• Does the plan identify priorities and set an agreed timetable for action?
  • Has the money been made available to implement control measures?

Are risk assessments kept up to date?

  • Do planned reviews of risk assessments take place at regular intervals? Are new risk assessments completed before changes are made to tasks, workplaces, equipment, etc.
  • Are risk assessments reviewed if evidence suggests that control measures are not adequate (eg following accidents, near misses, reports of ill health, findings of safety reps’ inspections?)
  • Are risk assessments signed by the appropriate manager?

Safety rep and worker involvement

  • How are workers and safety reps involved in the risk assessment process?
  • If they are involved, are they satisfied with the extent of their involvement?
  • Do they feel that the risk assessments are satisfactory?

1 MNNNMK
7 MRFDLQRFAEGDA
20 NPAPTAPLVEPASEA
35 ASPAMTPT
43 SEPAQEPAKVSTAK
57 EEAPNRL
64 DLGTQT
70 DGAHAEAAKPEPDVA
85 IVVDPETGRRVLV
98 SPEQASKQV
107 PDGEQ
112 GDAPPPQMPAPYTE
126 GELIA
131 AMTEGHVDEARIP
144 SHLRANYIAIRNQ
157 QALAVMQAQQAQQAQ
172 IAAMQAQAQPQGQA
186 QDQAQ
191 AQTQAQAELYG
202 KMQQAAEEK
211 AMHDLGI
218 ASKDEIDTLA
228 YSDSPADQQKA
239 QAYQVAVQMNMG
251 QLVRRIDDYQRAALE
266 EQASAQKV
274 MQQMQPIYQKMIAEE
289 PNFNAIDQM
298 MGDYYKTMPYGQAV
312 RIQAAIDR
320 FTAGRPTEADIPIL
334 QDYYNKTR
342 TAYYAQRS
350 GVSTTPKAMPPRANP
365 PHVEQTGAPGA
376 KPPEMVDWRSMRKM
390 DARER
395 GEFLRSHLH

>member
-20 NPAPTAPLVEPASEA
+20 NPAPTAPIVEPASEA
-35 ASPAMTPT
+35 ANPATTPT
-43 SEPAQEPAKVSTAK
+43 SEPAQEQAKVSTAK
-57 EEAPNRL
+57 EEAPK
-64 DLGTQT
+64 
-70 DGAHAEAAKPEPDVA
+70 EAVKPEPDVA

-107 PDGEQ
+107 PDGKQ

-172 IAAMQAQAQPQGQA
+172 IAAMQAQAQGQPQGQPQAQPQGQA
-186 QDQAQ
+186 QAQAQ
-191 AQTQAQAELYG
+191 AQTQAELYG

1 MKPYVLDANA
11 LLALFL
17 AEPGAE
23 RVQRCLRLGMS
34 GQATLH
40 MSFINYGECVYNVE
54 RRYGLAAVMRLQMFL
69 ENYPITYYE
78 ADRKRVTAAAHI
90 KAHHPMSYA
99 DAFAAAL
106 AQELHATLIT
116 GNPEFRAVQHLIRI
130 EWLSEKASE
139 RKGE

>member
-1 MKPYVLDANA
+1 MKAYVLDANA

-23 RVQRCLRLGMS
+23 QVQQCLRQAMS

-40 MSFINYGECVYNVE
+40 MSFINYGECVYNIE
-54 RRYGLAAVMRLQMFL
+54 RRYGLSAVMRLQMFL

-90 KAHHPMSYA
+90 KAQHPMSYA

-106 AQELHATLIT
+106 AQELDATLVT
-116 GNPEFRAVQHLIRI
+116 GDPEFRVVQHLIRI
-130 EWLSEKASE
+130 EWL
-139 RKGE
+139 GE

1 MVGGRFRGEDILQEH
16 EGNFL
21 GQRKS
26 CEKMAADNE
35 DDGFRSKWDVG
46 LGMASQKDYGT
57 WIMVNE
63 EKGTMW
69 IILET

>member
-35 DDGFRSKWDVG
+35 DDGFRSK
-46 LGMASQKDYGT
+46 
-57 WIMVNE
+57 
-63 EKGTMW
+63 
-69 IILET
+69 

• Are inspections used to monitor and review the employer’s risk assessment procedures?
  • Have safety reps been given copies of the written risk assessments (or been given access to copies)?
  • Are there are any procedures or agreements regarding risk assessment?

Taking up health and safety issues with management

Sometimes minor issues can be sorted out informally by direct contact with relevant managers. But if procedures are inadequate or are not tackling the risks effectively, it is likely that safety reps will need to raise the matter formally. They can:

  • raise the matter in writing
  • encourage other safety reps’ and union reps’ support as a back up
  • use special safety procedures or an agreed procedure for resolving problems
  • raise the problem directly with senior management if it is urgent
  • use safety committees, which can sometimes help to make plans for implementation
  • use health and safety problems to organise members to build the strength of the union
  • evaluate the outcomes following appropriate action in the workplace to allow reflection upon what has happened and determine what, if anything needs to be done next.